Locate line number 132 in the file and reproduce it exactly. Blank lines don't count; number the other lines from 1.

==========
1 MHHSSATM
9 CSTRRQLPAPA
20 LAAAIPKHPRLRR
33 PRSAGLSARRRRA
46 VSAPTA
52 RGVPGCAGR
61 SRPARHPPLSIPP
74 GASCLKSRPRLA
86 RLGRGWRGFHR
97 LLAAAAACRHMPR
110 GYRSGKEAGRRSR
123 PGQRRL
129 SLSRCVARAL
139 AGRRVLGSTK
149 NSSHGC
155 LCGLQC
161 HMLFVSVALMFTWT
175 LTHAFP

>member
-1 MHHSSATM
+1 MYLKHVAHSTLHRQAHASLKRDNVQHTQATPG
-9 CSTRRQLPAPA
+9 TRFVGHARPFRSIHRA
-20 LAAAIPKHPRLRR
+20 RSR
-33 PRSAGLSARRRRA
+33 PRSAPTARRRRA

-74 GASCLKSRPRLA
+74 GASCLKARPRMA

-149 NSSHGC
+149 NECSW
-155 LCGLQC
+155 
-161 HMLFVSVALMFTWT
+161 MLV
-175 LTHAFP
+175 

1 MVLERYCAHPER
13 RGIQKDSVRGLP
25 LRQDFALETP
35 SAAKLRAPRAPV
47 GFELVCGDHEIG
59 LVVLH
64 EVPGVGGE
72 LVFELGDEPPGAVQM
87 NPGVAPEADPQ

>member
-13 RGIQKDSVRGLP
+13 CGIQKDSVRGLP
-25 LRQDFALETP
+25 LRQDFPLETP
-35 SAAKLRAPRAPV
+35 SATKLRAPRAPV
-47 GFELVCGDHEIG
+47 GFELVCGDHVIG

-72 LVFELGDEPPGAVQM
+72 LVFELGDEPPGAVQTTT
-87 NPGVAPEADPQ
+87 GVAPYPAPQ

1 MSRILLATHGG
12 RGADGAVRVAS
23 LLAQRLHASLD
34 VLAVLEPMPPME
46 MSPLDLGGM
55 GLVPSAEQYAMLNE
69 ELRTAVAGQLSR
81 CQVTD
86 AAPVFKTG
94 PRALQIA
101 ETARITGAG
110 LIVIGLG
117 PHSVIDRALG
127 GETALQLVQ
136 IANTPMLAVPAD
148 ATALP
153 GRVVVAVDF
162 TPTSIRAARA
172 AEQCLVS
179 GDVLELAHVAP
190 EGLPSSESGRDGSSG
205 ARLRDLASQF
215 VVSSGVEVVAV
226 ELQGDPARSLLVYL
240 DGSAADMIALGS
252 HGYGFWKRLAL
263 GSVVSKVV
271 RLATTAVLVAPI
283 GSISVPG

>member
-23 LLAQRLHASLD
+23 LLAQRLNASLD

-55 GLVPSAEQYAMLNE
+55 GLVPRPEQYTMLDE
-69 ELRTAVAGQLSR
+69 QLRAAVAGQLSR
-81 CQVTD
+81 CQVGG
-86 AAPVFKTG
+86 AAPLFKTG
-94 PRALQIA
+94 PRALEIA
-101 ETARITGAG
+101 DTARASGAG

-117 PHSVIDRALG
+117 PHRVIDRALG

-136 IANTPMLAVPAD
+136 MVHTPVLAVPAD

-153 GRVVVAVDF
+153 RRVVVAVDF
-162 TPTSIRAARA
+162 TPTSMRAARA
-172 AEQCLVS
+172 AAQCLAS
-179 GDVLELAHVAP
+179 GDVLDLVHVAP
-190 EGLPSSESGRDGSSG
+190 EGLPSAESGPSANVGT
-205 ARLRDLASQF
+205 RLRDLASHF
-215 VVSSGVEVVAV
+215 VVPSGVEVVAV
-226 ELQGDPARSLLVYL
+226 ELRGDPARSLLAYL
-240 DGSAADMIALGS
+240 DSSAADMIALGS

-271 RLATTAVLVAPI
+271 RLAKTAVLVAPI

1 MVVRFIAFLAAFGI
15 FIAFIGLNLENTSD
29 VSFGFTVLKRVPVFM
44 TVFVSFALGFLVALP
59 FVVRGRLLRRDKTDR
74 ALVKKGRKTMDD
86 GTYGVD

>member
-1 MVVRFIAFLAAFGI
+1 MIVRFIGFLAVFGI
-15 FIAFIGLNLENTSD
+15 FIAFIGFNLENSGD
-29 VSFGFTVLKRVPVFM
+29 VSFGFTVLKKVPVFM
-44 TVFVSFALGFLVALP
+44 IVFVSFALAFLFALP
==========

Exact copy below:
59 FVVRGRLLRRDKTDR